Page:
[GAME MASTER]Adventure Game Studio FreewareIn the Good Old Days of Adventure Gaming, the days of “Space Quest” and “Day of the Tentacle,” a character looked like a crude stack of Lego blocks, mechanical MIDI music hung in the air between levels, and all you had was a cursor with which to comb 76,800 pixels on every screen, hoping against hope that you’d solve the puzzle and pull yourself out of the rut you’d been stuck in for hours.
Maybe that doesn’t sound like much fun, but when they were good, these games overcame their technical handicaps with clever art design, cheeky writing and engaging puzzles. They came from a different era, when a game was made by a small, close-knit group of programmers. Because the technical considerations of today’s games require a much larger staff, almost all of them lack the idiosyncratic spark that pervaded their more intimately produced predecessors.
If you, like me, look back fondly on these pixelated gems but wish there were more out there, you’re in luck. The folks at www.bigbluecup.com have crafted the Adventure Game Studio, empowering anyone with enough patience to create a point-and-click adventure regardless of programming experience (though it helps). They also provide the best examples of the new wave of fan-made games for free download.
The default interface (and the one in most games made using AGS) is based on Sierra’s SCI engine (used in games like “Space Quest IV”), with different icons for different actions (walk, talk, etc.) available from a pull-down menu. However, it is possible to make games that emulate LucasArts’ SCUMM engine, the one used in “Day of the Tentacle,” as well.
Among the best of the free games are “Apprentice,” a series of games about a wizard’s apprentice that features a cartoonish, tongue-in-cheek style LucasArts fans will recognize, and “Two of a Kind,” which follows a pair of fraternal twins with mysterious powers as they solve a jewel theft. The player can switch between the characters to make full use of their special powers and different personalities, giving this game an added layer of depth. One of the authors recently moved to Seoul, so perhaps we can look forward to a game set in Korea.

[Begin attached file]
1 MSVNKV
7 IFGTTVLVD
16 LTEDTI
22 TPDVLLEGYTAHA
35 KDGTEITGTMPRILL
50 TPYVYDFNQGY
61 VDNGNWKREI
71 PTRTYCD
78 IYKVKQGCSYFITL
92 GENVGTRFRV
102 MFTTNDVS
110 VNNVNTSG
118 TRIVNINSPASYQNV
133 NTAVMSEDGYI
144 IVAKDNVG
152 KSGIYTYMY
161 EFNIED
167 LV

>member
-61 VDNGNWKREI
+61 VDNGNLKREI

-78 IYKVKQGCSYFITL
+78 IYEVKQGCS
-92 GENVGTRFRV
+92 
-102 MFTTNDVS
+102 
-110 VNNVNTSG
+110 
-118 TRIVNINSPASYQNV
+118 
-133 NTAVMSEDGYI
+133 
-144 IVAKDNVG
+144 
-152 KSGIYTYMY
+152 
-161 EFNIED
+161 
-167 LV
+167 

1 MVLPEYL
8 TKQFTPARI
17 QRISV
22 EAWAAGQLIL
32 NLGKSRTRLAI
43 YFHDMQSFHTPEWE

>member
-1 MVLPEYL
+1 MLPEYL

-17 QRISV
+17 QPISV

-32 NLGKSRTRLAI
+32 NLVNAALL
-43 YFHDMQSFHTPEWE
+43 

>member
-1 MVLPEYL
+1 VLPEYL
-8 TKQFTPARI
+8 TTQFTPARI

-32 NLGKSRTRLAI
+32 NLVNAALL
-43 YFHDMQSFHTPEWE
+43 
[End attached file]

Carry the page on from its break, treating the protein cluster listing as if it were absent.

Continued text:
If more serious games are your cup of tea, there are several, of varying quality. The “Ben Jordan: Paranormal Investigator” features interesting characters, good animation and well-executed music and sound effects, but the puzzles are far too simple and the gameworld rather limited.
You’d be better off playing what is in many ways the main event of the AGS project: “King’s Quest II+ VGA.” This is not an original game at all, but in fact a remake of one of the seminal adventures of the mid-1980s. The remake not only updates the EGA graphics to slightly more modern standards, it also fleshes out the story significantly, making for many improvements on the original. Well-done music and passable voice tracks are included as well.
Of course, these games cannot be judged on the same level as commercial games. But if you’re ever overcome by nostalgia, or want a break from the assembly-line modern game industry, they’re worth a look.
The days when individual game designers like Roberta Williams and the Two Guys from Andromeda could command the attention of the industry may be gone, but AGS proves that, at least in one corner of the Internet, their spirits are alive and well.
by Ben Applegate